Then you have BandLab. A free all-in-one online DAW made simply accessible through your internet browser. Perfectly apt for those who do not have access to a usual DAW. As well as being available for download to your devices, you can create, collaborate and sync across platforms. BandLab also enables you to mix and master your tracks with ease. We’ve come a long way since Snake!  


*Bear in mind you will need to have a decent sound-card or digital audio interface like this one.* 


Putting your parts together. 

If you all have the facilities to carry out home recording, then we suggest using the same DAW. Preferably the one you’ll be using for the final project. This will make your life easier by enabling you to pass the project folder around and record your own parts and instruments without the need to bounce and import audio files.  


Alternatively, you can record on any DAW, bounce out your parts and send them over to one member, ideally who has the most experience with DAWs and production. You’ll want to be sending over your draft audio recordings as MP3 whilst you’re working on your song. They are files that contain less memory which makes transferring them quicker. When it comes to the final product, sending ‘AIFF’ ‘MIDI’ or ‘WAV’ files will make sure your song is of the highest quality. You can send these over file sharing sites such as Google DriveDropbox, or WeTransfer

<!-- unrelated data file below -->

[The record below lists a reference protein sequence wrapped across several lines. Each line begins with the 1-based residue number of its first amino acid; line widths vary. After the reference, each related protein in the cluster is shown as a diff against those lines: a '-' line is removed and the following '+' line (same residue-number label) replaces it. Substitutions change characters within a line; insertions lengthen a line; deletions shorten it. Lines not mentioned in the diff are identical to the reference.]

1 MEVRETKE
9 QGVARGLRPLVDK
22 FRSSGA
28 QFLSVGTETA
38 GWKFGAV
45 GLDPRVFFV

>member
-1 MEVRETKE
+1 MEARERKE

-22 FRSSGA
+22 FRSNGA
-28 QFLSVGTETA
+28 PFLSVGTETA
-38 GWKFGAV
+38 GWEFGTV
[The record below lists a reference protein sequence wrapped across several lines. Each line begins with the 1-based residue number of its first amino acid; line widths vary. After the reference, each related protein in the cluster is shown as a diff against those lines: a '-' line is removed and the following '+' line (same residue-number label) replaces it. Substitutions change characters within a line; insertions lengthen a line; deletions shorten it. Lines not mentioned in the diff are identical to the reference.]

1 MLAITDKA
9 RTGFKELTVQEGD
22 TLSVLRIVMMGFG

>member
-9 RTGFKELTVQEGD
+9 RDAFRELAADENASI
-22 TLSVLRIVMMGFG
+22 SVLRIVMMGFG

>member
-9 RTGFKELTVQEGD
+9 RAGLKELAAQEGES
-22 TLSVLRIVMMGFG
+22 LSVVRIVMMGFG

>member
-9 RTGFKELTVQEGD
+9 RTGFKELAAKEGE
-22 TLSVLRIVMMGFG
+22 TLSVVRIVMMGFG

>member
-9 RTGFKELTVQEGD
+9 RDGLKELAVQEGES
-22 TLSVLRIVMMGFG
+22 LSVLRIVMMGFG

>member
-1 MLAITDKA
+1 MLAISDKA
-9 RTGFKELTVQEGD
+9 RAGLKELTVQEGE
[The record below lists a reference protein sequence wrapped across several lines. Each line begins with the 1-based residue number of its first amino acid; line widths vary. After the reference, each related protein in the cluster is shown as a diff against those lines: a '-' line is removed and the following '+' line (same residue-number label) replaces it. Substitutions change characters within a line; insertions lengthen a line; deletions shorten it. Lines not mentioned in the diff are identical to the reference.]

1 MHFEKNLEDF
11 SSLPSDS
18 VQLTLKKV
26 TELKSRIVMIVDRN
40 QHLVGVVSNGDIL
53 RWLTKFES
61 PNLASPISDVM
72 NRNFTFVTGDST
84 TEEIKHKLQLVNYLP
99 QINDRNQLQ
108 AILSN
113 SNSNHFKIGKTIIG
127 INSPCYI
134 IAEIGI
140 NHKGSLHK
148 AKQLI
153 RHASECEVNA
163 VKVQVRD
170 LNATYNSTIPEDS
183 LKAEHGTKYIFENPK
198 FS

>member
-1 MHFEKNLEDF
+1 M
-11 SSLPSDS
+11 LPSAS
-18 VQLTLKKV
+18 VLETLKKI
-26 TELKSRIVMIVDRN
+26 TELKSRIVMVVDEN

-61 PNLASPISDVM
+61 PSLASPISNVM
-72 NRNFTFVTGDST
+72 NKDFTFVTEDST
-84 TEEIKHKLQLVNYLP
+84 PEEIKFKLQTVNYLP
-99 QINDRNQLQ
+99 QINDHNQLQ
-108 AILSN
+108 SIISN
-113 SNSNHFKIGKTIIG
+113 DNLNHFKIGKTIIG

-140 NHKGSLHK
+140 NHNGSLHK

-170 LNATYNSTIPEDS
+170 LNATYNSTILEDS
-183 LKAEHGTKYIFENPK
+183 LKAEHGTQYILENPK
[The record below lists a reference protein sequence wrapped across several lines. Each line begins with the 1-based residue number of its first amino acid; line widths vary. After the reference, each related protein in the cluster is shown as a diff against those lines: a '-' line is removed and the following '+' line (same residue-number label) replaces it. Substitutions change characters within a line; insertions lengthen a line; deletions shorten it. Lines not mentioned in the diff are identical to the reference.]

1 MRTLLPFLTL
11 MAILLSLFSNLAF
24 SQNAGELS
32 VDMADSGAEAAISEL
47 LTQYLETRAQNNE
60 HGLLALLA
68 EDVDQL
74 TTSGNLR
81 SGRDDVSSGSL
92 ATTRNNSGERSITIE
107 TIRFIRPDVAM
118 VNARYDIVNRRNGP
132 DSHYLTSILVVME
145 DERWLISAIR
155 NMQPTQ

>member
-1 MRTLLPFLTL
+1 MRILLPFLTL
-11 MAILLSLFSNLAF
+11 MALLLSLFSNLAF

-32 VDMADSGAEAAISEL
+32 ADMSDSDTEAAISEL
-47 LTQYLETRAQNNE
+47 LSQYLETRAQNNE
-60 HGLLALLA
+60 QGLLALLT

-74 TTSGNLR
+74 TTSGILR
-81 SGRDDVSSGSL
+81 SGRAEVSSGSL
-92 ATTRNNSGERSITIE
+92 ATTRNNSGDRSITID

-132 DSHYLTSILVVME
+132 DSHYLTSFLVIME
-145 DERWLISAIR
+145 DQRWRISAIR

Finishing off your release. 

So you’ve finished your new song (or songs), but now it needs to be release-ready. This means getting it mixed and mastered. But what if you don’t have the skills to? What if this process is usually done in the studio? 


Firstly, you’ll want to comb your network to find someone who has great production skills and experience, and has enough time on their hands to work within your given timeframe. If not, don’t worry as there are several options out there: 


 Abbey Road has an online mastering service.  


Sound Better enables you to hire sound engineers online.  


Landr has free online mastering software as well as some great advice on how to mix if you want to have a crack at it yourself.  


Commission someone on a website like Fiverr, they actually have a category on mixing and mastering.


There are usually presets in your DAW’s to help you master.